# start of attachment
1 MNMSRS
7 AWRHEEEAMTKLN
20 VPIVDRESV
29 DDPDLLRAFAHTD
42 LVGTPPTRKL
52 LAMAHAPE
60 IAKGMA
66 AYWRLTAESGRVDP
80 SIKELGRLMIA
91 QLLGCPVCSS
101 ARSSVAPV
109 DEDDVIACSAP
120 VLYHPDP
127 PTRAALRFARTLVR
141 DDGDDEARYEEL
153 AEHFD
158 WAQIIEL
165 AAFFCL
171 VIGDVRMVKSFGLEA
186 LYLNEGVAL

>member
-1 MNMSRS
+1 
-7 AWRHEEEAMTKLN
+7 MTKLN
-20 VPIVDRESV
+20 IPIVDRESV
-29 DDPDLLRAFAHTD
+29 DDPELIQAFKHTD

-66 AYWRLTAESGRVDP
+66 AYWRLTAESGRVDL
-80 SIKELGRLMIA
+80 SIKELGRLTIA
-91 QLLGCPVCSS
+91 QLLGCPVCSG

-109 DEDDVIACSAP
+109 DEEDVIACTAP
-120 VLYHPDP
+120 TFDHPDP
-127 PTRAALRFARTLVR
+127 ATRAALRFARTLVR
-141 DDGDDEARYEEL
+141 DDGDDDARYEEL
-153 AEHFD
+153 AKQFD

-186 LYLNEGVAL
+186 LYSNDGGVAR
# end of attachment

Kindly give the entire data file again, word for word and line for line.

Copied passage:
1 MNMSRS
7 AWRHEEEAMTKLN
20 VPIVDRESV
29 DDPDLLRAFAHTD
42 LVGTPPTRKL
52 LAMAHAPE
60 IAKGMA
66 AYWRLTAESGRVDP
80 SIKELGRLMIA
91 QLLGCPVCSS
101 ARSSVAPV
109 DEDDVIACSAP
120 VLYHPDP
127 PTRAALRFARTLVR
141 DDGDDEARYEEL
153 AEHFD
158 WAQIIEL
165 AAFFCL
171 VIGDVRMVKSFGLEA
186 LYLNEGVAL

>member
-1 MNMSRS
+1 
-7 AWRHEEEAMTKLN
+7 MTKLN
-20 VPIVDRESV
+20 IPIVDRESV
-29 DDPDLLRAFAHTD
+29 DDPELIQAFKHTD

-66 AYWRLTAESGRVDP
+66 AYWRLTAESGRVDL
-80 SIKELGRLMIA
+80 SIKELGRLTIA
-91 QLLGCPVCSS
+91 QLLGCPVCSG

-109 DEDDVIACSAP
+109 DEEDVIACTAP
-120 VLYHPDP
+120 TFDHPDP
-127 PTRAALRFARTLVR
+127 ATRAALRFARTLVR
-141 DDGDDEARYEEL
+141 DDGDDDARYEEL
-153 AEHFD
+153 AKQFD

-186 LYLNEGVAL
+186 LYSNDGGVAR